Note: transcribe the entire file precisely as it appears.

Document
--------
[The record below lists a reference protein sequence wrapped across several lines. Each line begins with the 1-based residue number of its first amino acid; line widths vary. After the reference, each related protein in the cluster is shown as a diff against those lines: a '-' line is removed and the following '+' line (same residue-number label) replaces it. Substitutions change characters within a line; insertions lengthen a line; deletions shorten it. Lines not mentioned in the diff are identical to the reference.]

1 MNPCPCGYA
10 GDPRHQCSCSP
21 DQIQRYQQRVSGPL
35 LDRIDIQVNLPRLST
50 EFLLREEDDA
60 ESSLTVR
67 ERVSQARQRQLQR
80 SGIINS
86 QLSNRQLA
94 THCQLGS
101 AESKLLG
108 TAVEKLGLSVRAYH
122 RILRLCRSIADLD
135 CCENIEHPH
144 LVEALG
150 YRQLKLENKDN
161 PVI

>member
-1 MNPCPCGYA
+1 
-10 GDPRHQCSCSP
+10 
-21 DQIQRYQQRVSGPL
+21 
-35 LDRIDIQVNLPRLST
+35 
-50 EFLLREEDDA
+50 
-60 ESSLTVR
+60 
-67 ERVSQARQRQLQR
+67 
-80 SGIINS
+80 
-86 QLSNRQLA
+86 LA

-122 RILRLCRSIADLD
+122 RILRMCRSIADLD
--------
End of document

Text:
[The record below lists a reference protein sequence wrapped across several lines. Each line begins with the 1-based residue number of its first amino acid; line widths vary. After the reference, each related protein in the cluster is shown as a diff against those lines: a '-' line is removed and the following '+' line (same residue-number label) replaces it. Substitutions change characters within a line; insertions lengthen a line; deletions shorten it. Lines not mentioned in the diff are identical to the reference.]

1 MNPCPCGYA
10 GDPRHQCSCSP
21 DQIQRYQQRVSGPL
35 LDRIDIQVNLPRLST
50 EFLLREEDDA
60 ESSLTVR
67 ERVSQARQRQLQR
80 SGIINS
86 QLSNRQLA
94 THCQLGS
101 AESKLLG
108 TAVEKLGLSVRAYH
122 RILRLCRSIADLD
135 CCENIEHPH
144 LVEALG
150 YRQLKLENKDN
161 PVI

>member
-1 MNPCPCGYA
+1 
-10 GDPRHQCSCSP
+10 
-21 DQIQRYQQRVSGPL
+21 
-35 LDRIDIQVNLPRLST
+35 
-50 EFLLREEDDA
+50 
-60 ESSLTVR
+60 
-67 ERVSQARQRQLQR
+67 
-80 SGIINS
+80 
-86 QLSNRQLA
+86 LA

-122 RILRLCRSIADLD
+122 RILRMCRSIADLD